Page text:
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Ethics and Personal Conduct of a Security Guard

Security guards are faced with ethical dilemmas every day. Guards are expected to make ethical decisions. In order to comprehend this vast responsibility, one must learn the theoretical background of ethics.

 

 

 

 

 

Ethics may be defined in many different ways by many different sources. According to Close and Meier, authors of Morality in Criminal Justice, it is the study of right and wrong. It may also involve duty, responsibility and personal character. The World Book Dictionary defines ethics to be "the study of standards of right and wrong; that part of philosophy dealing with moral conduct, duty and judgment". According to Aristotle, there are eleven virtues which lead to the "good life". These include, courage, temperance, charity, good deeds, pride, good temper, friendliness, truthfulness, wittiness, shame, and justice (Solomon, 1994).

 

The security officer is expected not only to make ethical decisions but to also follow a code of ethics. The Security Officer Code of Ethics in California is known as the Security Guard's Creed.

 

Relations with the Public

 

The ability of a private security company and its security officers to fulfill their duties is dependent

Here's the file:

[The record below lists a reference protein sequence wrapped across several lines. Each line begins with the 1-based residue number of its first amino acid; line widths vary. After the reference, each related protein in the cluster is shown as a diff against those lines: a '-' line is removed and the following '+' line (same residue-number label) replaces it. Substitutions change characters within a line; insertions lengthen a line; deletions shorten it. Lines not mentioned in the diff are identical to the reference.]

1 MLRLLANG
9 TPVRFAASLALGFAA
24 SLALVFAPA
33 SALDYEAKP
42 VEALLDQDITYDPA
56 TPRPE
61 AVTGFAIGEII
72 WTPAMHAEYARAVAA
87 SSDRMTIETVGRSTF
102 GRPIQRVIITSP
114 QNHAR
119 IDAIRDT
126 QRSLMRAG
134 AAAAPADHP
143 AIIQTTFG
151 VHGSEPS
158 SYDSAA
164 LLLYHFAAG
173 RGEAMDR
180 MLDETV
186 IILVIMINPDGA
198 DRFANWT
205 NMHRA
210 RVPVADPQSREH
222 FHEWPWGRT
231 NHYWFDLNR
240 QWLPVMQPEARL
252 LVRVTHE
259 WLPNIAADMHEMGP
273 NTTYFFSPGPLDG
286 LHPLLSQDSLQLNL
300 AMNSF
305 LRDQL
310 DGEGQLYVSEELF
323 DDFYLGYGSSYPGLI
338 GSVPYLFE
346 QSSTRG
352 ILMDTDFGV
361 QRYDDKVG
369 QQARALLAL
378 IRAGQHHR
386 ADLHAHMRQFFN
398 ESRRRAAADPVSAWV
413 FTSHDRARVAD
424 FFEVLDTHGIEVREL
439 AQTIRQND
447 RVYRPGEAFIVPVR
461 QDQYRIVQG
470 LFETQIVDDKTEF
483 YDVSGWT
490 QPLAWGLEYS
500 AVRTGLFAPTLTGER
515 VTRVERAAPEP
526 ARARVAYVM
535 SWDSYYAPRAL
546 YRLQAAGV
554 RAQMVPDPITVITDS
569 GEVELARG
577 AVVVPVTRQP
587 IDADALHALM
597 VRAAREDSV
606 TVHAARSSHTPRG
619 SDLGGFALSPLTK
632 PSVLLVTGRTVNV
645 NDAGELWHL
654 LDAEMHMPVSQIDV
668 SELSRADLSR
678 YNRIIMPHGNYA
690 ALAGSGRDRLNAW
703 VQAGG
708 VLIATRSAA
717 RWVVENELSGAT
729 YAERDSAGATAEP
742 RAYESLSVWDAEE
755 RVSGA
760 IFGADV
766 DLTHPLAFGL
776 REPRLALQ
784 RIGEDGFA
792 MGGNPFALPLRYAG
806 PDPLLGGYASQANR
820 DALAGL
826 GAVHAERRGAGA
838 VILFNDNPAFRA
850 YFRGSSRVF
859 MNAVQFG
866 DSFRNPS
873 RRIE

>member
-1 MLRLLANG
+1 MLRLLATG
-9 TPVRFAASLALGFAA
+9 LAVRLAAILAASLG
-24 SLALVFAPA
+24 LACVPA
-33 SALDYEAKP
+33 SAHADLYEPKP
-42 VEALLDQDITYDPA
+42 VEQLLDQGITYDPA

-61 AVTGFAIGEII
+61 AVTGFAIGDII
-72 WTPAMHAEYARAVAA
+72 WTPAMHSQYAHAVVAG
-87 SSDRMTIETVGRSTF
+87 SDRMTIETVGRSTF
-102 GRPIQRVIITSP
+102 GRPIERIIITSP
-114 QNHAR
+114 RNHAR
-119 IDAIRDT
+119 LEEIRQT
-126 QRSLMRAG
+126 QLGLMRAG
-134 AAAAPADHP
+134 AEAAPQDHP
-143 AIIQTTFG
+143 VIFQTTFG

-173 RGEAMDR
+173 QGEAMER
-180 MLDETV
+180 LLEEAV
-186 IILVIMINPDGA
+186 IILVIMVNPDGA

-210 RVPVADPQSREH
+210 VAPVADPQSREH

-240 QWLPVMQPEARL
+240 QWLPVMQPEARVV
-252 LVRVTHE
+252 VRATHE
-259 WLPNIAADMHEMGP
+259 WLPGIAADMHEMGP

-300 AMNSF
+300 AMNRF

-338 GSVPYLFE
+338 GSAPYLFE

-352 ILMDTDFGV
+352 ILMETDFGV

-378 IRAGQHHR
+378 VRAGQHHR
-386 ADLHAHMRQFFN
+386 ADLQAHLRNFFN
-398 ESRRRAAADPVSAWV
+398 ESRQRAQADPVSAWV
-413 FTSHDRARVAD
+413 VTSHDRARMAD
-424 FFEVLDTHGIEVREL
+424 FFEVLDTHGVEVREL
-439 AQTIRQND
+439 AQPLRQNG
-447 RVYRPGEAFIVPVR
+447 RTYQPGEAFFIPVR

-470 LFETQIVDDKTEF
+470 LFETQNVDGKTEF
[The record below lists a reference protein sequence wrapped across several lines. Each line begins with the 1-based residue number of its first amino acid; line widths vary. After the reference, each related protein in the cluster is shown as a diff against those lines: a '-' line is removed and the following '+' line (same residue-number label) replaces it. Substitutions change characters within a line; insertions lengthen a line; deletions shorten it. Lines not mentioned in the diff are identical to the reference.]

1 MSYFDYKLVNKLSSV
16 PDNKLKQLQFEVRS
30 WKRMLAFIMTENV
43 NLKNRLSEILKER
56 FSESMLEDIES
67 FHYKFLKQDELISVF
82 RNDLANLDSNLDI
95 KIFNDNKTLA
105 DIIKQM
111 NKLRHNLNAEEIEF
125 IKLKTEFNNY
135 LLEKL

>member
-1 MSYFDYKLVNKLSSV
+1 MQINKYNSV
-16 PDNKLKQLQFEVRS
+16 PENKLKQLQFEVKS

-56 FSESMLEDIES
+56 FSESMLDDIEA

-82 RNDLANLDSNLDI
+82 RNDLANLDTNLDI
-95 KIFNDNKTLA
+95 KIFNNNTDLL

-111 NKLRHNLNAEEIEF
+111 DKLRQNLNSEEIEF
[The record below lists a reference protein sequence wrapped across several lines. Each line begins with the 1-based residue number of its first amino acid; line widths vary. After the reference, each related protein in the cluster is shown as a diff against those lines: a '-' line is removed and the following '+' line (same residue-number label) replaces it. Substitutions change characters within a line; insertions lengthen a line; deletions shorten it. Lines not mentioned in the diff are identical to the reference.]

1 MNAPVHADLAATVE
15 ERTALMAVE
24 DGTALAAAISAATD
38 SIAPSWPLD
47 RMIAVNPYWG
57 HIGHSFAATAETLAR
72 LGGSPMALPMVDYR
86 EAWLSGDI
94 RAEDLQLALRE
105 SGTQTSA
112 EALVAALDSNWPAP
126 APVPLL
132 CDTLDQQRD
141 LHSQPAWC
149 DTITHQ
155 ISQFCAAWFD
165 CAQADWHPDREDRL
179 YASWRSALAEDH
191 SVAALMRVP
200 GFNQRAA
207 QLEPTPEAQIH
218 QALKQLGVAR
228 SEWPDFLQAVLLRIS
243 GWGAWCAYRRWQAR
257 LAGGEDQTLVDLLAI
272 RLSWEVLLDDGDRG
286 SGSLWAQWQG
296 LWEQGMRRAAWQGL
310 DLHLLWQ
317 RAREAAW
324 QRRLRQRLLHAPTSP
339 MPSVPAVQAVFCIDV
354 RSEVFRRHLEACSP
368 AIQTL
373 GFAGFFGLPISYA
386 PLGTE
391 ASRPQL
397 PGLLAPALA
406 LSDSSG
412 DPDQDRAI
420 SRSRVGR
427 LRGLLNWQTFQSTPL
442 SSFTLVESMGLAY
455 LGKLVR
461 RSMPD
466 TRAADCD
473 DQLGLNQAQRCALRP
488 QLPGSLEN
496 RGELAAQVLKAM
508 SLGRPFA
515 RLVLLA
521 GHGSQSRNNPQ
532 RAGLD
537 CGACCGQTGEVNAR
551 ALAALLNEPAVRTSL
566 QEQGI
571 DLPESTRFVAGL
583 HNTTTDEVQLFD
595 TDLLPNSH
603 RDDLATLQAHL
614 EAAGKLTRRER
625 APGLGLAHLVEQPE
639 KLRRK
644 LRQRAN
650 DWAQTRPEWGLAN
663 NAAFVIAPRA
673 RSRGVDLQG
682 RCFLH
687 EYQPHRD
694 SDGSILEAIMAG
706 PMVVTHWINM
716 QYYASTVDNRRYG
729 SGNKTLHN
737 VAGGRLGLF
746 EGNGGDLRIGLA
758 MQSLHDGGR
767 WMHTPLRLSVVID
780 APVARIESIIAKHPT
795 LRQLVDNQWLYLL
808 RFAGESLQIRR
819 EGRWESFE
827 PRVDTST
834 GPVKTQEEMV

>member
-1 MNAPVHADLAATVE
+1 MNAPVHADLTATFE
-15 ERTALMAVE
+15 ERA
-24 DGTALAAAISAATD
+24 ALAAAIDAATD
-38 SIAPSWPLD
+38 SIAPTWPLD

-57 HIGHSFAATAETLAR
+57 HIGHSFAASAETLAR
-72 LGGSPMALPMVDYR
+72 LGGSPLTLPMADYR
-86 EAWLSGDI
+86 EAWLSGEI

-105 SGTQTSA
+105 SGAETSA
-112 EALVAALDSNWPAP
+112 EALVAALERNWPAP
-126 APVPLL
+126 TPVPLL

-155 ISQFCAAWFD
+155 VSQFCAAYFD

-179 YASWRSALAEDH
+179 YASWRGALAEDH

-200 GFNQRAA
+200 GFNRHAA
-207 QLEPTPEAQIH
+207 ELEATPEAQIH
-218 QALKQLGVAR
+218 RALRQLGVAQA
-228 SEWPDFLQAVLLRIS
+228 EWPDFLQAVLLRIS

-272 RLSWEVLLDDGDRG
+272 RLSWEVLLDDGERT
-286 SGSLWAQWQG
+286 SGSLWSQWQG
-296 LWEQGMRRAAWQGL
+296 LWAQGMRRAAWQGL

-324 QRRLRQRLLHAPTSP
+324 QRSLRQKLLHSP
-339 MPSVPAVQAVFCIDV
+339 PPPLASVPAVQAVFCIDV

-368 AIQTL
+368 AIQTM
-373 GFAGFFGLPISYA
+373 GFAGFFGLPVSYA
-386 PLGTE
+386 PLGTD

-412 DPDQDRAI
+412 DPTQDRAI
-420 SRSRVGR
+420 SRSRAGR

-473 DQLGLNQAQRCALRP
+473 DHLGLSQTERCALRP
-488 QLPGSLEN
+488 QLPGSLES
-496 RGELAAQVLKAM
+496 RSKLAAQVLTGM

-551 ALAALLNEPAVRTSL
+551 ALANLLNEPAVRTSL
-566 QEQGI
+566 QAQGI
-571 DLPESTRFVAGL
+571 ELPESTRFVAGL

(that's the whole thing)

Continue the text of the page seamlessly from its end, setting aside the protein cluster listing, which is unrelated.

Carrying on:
upon securing and maintaining public respect and approval, which includes obtaining the public's

willingness to cooperate in the task of preventing crime. The extent to which the community's respect

and trust can be secured is diminished when a member of the security company acts in an unprofessional

or unlawful manner. The personal conduct of a security officer is always under a microscope. You must

be constantly mindful of your obligations to serve your client and company efficiently and effectively. The

degree to which the community will cooperate with you is dependent upon its respect for, and confidence in you.

 

 

The Security Guard Creed

 

The following list is the security guard creed as defined by the CA State BSIS:

 

  • I will be honest and loyal.

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  • I will be responsible and accountable.

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  • I will have a good personal appearance and have pride in the uniform I wear.

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  • I will take pride in everything I do.

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  • I will maintain a can-do attitude.

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  • I will never accept bribes and/or gifts.

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  • I will never imply that I am a peace officer.

Appearance and Demeanor